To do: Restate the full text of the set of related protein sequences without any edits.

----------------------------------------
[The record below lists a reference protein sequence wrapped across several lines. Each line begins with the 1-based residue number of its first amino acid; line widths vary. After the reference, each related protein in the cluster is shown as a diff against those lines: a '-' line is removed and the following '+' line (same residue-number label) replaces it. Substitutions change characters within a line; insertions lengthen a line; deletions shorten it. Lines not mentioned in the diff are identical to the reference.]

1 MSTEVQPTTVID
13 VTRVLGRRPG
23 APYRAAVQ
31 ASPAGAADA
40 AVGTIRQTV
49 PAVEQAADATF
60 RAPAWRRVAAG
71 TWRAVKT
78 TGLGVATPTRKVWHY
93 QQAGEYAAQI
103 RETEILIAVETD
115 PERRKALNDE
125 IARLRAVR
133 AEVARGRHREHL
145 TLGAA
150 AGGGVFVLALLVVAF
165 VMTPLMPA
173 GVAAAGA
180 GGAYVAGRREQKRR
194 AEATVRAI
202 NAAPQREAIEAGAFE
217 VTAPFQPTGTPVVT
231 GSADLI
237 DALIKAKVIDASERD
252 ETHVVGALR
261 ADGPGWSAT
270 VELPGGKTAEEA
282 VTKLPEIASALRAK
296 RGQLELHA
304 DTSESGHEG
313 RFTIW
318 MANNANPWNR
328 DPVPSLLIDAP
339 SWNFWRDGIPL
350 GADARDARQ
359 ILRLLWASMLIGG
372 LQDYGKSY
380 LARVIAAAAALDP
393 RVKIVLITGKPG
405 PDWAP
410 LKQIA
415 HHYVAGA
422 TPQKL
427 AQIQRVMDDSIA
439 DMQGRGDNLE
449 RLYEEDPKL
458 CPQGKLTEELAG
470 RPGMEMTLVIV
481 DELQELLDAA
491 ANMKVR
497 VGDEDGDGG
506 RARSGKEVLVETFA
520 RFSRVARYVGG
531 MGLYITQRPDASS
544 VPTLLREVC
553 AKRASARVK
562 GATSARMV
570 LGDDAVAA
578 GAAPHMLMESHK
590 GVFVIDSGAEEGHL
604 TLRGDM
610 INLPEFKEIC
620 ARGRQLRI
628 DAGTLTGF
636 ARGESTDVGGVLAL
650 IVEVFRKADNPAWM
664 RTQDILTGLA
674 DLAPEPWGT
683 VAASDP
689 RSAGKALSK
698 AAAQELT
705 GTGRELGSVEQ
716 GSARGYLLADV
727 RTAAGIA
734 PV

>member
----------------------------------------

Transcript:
[The record below lists a reference protein sequence wrapped across several lines. Each line begins with the 1-based residue number of its first amino acid; line widths vary. After the reference, each related protein in the cluster is shown as a diff against those lines: a '-' line is removed and the following '+' line (same residue-number label) replaces it. Substitutions change characters within a line; insertions lengthen a line; deletions shorten it. Lines not mentioned in the diff are identical to the reference.]

1 MSTEVQPTTVID
13 VTRVLGRRPG
23 APYRAAVQ
31 ASPAGAADA
40 AVGTIRQTV
49 PAVEQAADATF
60 RAPAWRRVAAG
71 TWRAVKT
78 TGLGVATPTRKVWHY
93 QQAGEYAAQI
103 RETEILIAVETD
115 PERRKALNDE
125 IARLRAVR
133 AEVARGRHREHL
145 TLGAA
150 AGGGVFVLALLVVAF
165 VMTPLMPA
173 GVAAAGA
180 GGAYVAGRREQKRR
194 AEATVRAI
202 NAAPQREAIEAGAFE
217 VTAPFQPTGTPVVT
231 GSADLI
237 DALIKAKVIDASERD
252 ETHVVGALR
261 ADGPGWSAT
270 VELPGGKTAEEA
282 VTKLPEIASALRAK
296 RGQLELHA
304 DTSESGHEG
313 RFTIW
318 MANNANPWNR
328 DPVPSLLIDAP
339 SWNFWRDGIPL
350 GADARDARQ
359 ILRLLWASMLIGG
372 LQDYGKSY
380 LARVIAAAAALDP
393 RVKIVLITGKPG
405 PDWAP
410 LKQIA
415 HHYVAGA
422 TPQKL
427 AQIQRVMDDSIA
439 DMQGRGDNLE
449 RLYEEDPKL
458 CPQGKLTEELAG
470 RPGMEMTLVIV
481 DELQELLDAA
491 ANMKVR
497 VGDEDGDGG
506 RARSGKEVLVETFA
520 RFSRVARYVGG
531 MGLYITQRPDASS
544 VPTLLREVC
553 AKRASARVK
562 GATSARMV
570 LGDDAVAA
578 GAAPHMLMESHK
590 GVFVIDSGAEEGHL
604 TLRGDM
610 INLPEFKEIC
620 ARGRQLRI
628 DAGTLTGF
636 ARGESTDVGGVLAL
650 IVEVFRKADNPAWM
664 RTQDILTGLA
674 DLAPEPWGT
683 VAASDP
689 RSAGKALSK
698 AAAQELT
705 GTGRELGSVEQ
716 GSARGYLLADV
727 RTAAGIA
734 PV

>member